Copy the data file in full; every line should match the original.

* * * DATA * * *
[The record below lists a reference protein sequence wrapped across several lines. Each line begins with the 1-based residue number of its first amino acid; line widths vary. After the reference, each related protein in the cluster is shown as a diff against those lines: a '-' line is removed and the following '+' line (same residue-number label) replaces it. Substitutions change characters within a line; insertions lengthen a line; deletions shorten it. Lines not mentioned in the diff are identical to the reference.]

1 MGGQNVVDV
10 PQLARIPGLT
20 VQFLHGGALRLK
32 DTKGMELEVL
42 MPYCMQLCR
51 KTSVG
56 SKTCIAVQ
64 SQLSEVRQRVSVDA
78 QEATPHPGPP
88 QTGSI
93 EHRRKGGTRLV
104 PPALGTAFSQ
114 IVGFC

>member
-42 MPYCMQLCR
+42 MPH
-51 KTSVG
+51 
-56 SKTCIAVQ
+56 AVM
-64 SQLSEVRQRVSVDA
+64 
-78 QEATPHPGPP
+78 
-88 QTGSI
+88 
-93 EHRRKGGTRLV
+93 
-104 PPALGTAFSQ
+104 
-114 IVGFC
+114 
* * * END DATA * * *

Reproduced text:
[The record below lists a reference protein sequence wrapped across several lines. Each line begins with the 1-based residue number of its first amino acid; line widths vary. After the reference, each related protein in the cluster is shown as a diff against those lines: a '-' line is removed and the following '+' line (same residue-number label) replaces it. Substitutions change characters within a line; insertions lengthen a line; deletions shorten it. Lines not mentioned in the diff are identical to the reference.]

1 MGGQNVVDV
10 PQLARIPGLT
20 VQFLHGGALRLK
32 DTKGMELEVL
42 MPYCMQLCR
51 KTSVG
56 SKTCIAVQ
64 SQLSEVRQRVSVDA
78 QEATPHPGPP
88 QTGSI
93 EHRRKGGTRLV
104 PPALGTAFSQ
114 IVGFC

>member
-42 MPYCMQLCR
+42 MPH
-51 KTSVG
+51 
-56 SKTCIAVQ
+56 AVM
-64 SQLSEVRQRVSVDA
+64 
-78 QEATPHPGPP
+78 
-88 QTGSI
+88 
-93 EHRRKGGTRLV
+93 
-104 PPALGTAFSQ
+104 
-114 IVGFC
+114 